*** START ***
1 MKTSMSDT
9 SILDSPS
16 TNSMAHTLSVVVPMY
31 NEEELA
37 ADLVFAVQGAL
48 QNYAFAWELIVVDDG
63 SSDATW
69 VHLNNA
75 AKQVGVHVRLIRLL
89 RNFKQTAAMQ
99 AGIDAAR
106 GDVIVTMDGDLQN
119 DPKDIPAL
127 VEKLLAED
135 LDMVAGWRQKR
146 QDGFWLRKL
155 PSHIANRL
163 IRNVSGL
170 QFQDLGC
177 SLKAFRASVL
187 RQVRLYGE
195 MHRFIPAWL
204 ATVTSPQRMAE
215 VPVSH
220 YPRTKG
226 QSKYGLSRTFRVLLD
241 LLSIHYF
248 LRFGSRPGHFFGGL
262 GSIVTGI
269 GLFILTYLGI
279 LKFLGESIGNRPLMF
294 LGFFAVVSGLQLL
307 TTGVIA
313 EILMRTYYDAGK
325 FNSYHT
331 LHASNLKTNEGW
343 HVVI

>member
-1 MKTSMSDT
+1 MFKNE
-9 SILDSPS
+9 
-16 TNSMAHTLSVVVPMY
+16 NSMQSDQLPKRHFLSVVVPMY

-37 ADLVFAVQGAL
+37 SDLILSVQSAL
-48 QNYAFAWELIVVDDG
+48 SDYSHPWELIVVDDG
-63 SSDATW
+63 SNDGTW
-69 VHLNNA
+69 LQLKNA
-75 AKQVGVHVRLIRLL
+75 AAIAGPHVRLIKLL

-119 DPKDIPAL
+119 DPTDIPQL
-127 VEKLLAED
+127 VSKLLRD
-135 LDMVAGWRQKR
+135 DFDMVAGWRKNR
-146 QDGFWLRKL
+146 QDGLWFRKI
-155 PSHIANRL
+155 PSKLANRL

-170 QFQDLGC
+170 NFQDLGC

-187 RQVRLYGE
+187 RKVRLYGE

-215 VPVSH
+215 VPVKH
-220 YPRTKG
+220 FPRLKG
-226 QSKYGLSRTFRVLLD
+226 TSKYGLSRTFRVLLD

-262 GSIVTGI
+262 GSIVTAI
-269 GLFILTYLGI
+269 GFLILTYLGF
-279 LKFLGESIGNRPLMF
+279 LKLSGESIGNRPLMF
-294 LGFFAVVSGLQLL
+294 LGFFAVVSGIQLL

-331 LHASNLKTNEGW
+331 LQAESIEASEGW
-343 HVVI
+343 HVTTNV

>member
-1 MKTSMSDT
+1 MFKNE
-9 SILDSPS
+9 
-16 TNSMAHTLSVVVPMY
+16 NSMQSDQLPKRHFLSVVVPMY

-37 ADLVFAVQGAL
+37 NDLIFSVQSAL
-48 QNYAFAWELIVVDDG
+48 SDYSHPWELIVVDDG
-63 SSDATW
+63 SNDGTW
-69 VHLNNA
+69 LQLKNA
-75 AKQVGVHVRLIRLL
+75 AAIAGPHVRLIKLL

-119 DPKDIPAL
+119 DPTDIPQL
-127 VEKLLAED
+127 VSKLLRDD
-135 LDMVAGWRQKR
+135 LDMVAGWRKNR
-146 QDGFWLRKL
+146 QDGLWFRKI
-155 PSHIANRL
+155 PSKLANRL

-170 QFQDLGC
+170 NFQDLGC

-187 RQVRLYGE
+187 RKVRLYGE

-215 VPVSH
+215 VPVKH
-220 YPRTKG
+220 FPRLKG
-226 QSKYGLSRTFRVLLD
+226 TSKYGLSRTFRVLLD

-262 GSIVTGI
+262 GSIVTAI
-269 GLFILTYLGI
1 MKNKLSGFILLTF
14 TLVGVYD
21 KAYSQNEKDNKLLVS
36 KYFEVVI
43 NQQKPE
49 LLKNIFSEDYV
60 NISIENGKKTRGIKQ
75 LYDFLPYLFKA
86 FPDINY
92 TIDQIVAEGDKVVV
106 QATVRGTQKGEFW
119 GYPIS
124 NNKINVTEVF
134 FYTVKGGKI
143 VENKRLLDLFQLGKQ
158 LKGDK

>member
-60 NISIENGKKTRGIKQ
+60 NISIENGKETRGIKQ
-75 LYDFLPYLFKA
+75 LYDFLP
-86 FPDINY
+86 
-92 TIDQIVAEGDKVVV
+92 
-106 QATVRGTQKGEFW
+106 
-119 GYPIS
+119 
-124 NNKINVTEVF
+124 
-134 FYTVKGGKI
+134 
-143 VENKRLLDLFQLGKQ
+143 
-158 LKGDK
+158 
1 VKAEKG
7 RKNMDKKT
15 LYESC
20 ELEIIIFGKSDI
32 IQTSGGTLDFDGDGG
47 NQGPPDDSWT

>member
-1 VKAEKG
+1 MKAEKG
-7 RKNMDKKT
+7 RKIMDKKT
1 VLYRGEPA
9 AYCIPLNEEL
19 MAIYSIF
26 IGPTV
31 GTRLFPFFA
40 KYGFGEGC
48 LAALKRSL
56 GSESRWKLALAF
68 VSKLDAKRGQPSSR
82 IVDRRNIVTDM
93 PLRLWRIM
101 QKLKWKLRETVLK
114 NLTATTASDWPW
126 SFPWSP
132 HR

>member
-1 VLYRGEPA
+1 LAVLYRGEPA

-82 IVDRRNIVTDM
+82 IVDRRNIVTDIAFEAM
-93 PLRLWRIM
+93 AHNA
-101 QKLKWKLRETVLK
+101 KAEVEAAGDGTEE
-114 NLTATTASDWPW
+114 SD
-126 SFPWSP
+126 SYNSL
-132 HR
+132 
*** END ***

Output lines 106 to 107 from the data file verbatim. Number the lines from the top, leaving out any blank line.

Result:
-127 VEKLLAED
+127 VSKLLRDD